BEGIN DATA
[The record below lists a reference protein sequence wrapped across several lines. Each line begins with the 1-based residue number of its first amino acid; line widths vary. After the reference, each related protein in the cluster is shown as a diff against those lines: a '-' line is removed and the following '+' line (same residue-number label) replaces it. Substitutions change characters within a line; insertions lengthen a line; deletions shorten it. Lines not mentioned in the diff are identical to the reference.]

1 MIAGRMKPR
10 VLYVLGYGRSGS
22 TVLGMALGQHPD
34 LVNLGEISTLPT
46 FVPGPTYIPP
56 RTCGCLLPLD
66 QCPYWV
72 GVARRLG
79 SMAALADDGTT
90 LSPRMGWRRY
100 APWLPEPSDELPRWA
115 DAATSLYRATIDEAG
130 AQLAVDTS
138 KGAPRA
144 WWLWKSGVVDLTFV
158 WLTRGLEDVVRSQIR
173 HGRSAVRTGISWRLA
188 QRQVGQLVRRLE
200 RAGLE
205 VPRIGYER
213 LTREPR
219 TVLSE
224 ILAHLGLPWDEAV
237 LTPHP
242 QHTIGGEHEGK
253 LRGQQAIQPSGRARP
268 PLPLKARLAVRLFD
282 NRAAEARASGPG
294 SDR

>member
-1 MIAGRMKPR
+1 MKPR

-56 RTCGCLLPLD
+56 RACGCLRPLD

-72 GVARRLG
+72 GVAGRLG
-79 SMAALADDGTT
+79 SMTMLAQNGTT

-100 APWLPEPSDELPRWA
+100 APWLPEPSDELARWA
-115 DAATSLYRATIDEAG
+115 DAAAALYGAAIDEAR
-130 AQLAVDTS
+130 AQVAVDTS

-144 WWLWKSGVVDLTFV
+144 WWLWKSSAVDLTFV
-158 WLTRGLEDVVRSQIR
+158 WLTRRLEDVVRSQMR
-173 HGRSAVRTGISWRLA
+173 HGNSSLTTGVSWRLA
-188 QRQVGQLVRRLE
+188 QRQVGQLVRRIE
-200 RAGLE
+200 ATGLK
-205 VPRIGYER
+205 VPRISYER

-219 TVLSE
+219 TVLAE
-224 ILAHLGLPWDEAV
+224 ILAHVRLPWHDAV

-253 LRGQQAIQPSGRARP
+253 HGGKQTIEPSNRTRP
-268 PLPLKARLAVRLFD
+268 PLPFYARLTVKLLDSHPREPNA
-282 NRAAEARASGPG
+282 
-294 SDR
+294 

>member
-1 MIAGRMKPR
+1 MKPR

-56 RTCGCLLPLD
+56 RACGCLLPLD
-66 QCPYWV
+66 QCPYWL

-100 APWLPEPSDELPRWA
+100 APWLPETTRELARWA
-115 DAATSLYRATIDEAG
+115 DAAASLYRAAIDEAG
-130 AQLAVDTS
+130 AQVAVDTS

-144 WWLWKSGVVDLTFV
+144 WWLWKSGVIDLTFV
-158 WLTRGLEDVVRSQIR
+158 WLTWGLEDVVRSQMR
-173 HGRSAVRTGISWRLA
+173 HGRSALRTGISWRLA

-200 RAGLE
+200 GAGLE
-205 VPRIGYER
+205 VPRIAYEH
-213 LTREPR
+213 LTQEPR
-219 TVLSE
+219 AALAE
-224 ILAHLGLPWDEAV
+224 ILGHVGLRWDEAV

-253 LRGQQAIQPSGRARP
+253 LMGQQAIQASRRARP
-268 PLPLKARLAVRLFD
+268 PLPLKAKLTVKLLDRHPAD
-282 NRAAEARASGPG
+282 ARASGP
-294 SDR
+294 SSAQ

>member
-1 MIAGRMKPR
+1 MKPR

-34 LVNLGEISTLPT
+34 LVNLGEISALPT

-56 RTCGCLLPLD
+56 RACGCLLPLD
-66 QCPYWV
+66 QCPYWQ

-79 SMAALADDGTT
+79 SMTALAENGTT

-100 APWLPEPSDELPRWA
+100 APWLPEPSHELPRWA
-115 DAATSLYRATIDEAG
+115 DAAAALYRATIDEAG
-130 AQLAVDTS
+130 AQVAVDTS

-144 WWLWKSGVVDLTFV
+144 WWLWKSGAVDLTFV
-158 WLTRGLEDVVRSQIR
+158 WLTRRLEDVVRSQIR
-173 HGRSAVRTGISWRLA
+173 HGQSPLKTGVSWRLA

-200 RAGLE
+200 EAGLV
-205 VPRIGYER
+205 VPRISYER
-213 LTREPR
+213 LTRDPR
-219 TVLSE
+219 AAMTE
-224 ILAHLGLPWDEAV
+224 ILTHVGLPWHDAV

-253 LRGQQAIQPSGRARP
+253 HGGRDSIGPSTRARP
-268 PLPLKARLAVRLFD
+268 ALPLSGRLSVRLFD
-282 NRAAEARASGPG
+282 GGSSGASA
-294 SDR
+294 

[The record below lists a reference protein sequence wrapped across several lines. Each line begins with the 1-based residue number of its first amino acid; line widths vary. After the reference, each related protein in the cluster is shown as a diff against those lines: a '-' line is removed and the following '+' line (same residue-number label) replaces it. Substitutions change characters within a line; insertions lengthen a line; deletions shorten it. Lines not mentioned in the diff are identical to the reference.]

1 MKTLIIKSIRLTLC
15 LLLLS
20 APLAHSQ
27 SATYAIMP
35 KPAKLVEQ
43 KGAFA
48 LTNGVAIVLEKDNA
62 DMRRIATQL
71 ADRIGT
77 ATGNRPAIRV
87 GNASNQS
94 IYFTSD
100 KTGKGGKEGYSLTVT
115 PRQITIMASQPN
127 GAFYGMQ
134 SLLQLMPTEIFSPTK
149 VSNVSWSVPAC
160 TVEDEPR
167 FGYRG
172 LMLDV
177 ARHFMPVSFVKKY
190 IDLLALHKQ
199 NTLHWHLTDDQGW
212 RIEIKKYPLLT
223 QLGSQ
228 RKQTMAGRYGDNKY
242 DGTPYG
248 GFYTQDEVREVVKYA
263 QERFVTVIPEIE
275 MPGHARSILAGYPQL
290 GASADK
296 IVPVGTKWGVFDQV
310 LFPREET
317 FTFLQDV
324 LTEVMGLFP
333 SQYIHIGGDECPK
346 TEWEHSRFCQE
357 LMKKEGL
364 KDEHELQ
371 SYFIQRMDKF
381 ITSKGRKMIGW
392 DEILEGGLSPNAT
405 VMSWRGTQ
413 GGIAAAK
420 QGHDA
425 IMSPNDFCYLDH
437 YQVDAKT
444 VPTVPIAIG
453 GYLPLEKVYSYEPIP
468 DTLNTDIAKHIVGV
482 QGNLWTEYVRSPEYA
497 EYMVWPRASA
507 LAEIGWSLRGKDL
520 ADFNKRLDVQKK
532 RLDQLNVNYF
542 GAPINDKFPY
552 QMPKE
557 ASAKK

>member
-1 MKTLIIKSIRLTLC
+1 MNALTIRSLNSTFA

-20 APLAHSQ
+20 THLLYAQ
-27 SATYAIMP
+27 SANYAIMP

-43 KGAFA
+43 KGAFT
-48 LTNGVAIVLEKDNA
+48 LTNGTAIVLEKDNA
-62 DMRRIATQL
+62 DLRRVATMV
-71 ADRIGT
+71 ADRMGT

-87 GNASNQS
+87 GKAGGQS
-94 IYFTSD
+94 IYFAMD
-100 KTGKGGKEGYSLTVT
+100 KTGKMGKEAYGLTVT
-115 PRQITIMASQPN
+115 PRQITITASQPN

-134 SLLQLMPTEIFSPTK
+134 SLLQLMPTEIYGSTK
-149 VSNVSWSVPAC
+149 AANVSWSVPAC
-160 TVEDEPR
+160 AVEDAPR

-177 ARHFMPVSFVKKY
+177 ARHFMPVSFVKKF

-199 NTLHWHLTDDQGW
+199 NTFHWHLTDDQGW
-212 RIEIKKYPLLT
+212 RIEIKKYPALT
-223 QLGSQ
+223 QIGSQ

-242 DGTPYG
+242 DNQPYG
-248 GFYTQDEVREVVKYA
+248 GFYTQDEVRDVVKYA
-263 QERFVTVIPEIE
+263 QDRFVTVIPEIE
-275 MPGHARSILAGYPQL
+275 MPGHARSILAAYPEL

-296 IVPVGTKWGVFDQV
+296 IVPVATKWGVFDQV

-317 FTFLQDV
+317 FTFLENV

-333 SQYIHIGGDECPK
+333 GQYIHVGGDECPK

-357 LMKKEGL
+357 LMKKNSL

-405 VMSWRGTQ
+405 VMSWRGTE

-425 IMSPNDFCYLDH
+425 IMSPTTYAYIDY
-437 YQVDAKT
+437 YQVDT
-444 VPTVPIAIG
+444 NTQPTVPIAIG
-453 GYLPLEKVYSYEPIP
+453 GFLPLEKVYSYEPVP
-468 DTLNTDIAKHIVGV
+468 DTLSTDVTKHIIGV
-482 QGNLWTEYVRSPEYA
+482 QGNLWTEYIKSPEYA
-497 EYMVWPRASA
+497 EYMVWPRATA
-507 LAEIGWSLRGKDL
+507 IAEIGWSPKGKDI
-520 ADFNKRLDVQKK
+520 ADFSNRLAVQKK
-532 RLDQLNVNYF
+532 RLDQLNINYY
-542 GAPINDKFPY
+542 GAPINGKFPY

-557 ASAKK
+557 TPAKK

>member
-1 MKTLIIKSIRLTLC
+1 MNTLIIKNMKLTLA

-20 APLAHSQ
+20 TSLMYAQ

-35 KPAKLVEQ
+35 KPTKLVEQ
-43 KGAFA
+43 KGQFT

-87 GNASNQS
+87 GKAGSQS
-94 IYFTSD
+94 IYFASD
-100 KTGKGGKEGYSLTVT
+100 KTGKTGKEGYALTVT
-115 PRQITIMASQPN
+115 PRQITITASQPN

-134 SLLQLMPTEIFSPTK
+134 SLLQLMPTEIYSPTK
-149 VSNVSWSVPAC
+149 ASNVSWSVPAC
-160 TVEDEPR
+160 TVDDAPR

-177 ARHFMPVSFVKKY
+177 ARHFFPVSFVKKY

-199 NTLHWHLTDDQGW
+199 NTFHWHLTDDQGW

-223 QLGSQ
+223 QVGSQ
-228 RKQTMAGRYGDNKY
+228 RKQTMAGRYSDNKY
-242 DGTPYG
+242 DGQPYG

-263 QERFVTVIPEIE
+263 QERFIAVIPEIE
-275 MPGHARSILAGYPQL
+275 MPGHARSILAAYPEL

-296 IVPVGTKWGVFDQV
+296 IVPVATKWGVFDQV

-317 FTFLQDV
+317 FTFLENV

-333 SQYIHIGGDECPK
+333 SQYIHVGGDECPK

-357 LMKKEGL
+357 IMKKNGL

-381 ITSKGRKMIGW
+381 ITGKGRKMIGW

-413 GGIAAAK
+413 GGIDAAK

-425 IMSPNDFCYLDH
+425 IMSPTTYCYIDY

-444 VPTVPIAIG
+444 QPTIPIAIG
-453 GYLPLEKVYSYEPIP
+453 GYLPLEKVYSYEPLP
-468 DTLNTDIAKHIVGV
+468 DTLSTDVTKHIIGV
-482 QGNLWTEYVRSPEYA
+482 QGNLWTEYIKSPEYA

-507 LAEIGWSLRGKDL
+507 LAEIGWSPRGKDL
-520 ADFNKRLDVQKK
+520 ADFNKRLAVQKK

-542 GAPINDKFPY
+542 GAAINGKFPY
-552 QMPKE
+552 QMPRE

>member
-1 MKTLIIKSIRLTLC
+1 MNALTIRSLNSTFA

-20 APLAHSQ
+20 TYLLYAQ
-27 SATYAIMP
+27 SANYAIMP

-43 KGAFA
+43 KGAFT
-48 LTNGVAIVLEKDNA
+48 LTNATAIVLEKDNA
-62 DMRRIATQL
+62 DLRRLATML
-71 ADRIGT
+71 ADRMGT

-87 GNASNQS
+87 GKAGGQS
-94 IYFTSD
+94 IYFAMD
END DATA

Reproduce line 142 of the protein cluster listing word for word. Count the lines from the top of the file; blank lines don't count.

-268 PLPLKARLAVRLFD